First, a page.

Understanding Sensitivity of Hurricane Intensity to Ice Nuclei Concentration Formulations
Yi Jin, NRL, Monterey, CA; and J. Doyle, J. Schmidt, Q. Zhao, and S. Wang
Microphysical processes play an important role in intensity and structural changes of hurricanes. Advancement in hurricane intensity forecasts requires improved physical parameterizations in numerical weather prediction models to account for complex processes involving ice microphysics. In this study, high resolution simulations using Navy's Coupled Ocean/Atmosphere Mesoscale Prediction System are employed to evaluate the impact of different formulations of ice nuclei concentration on hurricane intensity forecasts. An order of magnitude of difference in ice concentration at upper levels in the hurricane eyewall and anvil clouds results from established parameterizations of ice nuclei concentration. The storm intensity, thermodynamic structure, and turbulence distributions are substantially altered by varying the ice nuclei concentration formulations. The simulated hurricane intensity could differ by 32 hPa in mean sea level pressure and 40 m s-1 in surface maximum winds. A discussion of model results will include a comparison of simulated ice fields with ice observations obtained in hurricanes. Given the extreme sensitivity of hurricane intensity to ice processes, this study accentuates the need for better understanding ice microphysical processes and observational measurements of ice nuclei concentration in hurricanes.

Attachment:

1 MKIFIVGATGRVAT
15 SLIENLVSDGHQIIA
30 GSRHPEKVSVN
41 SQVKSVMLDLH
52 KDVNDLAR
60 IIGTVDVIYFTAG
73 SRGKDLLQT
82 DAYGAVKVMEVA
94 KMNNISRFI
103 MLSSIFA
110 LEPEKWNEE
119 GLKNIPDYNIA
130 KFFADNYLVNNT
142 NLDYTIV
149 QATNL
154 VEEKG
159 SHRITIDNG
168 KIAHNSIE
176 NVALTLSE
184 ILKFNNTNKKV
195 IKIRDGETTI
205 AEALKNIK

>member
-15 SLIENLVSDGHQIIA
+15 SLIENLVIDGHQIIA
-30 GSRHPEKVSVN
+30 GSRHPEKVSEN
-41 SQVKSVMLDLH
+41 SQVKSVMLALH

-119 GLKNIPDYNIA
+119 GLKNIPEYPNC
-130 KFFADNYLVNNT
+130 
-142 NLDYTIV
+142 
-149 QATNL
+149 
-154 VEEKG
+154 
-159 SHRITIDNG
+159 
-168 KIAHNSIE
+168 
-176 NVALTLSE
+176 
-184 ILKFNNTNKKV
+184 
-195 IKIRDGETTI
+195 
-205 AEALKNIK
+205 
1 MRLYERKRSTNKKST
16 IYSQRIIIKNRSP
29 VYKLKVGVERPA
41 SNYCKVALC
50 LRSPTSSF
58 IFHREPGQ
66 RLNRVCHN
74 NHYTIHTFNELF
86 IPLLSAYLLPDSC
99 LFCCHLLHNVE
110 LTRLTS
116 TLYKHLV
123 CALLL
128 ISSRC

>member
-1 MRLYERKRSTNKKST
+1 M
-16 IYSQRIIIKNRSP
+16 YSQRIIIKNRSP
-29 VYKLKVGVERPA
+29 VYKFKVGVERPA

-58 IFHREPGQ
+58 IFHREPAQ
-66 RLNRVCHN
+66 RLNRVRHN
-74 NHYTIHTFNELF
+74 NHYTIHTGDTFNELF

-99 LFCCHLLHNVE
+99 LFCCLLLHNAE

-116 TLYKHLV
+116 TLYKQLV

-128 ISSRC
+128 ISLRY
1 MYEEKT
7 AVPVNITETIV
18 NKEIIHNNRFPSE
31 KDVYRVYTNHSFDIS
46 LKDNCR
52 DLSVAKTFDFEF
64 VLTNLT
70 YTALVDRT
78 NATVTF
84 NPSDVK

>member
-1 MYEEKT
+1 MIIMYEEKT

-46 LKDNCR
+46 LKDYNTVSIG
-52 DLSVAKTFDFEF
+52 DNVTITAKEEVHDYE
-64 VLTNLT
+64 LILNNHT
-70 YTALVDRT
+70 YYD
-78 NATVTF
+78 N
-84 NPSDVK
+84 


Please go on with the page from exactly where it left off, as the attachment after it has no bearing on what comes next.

Session 14B, Tropical Weather Part III
Thursday, 4 June 2009, 10:30 AM-12:00 PM, Grand Ballroom West
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